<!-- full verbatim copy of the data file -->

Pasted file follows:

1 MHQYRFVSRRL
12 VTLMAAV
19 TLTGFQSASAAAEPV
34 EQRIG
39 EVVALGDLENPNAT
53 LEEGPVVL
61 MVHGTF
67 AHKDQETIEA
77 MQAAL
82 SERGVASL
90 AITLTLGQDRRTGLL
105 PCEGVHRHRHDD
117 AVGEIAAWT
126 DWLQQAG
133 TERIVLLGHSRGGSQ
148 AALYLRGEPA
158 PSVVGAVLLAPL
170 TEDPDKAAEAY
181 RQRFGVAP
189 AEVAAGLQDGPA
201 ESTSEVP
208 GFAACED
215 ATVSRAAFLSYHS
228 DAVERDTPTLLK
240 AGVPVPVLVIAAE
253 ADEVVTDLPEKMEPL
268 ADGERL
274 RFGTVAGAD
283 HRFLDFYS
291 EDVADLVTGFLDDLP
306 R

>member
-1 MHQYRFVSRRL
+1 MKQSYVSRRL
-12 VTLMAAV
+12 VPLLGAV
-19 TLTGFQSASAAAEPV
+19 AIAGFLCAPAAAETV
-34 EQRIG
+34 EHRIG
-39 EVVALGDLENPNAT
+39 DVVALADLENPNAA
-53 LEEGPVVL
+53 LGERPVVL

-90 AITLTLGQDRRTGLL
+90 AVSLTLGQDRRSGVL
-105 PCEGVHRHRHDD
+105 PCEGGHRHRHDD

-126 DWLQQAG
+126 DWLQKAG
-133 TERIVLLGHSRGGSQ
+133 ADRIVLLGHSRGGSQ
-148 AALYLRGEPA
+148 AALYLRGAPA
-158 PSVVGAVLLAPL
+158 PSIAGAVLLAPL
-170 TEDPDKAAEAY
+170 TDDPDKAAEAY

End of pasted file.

1 MHQYRFVSRRL
12 VTLMAAV
19 TLTGFQSASAAAEPV
34 EQRIG
39 EVVALGDLENPNAT
53 LEEGPVVL
61 MVHGTF
67 AHKDQETIEA
77 MQAAL
82 SERGVASL
90 AITLTLGQDRRTGLL
105 PCEGVHRHRHDD
117 AVGEIAAWT
126 DWLQQAG
133 TERIVLLGHSRGGSQ
148 AALYLRGEPA
158 PSVVGAVLLAPL
170 TEDPDKAAEAY
181 RQRFGVAP
189 AEVAAGLQDGPA
201 ESTSEVP
208 GFAACED
215 ATVSRAAFLSYHS
228 DAVERDTPTLLK
240 AGVPVPVLVIAAE
253 ADEVVTDLPEKMEPL
268 ADGERL
274 RFGTVAGAD
283 HRFLDFYS
291 EDVADLVTGFLDDLP
306 R

>member
-1 MHQYRFVSRRL
+1 MKQSYVSRRL
-12 VTLMAAV
+12 VPLLGAV
-19 TLTGFQSASAAAEPV
+19 AIAGFLCAPAAAETV
-34 EQRIG
+34 EHRIG
-39 EVVALGDLENPNAT
+39 DVVALADLENPNAA
-53 LEEGPVVL
+53 LGERPVVL

-90 AITLTLGQDRRTGLL
+90 AVSLTLGQDRRSGVL
-105 PCEGVHRHRHDD
+105 PCEGGHRHRHDD

-126 DWLQQAG
+126 DWLQKAG
-133 TERIVLLGHSRGGSQ
+133 ADRIVLLGHSRGGSQ
-148 AALYLRGEPA
+148 AALYLRGAPA
-158 PSVVGAVLLAPL
+158 PSIAGAVLLAPL
-170 TEDPDKAAEAY
+170 TDDPDKAAEAY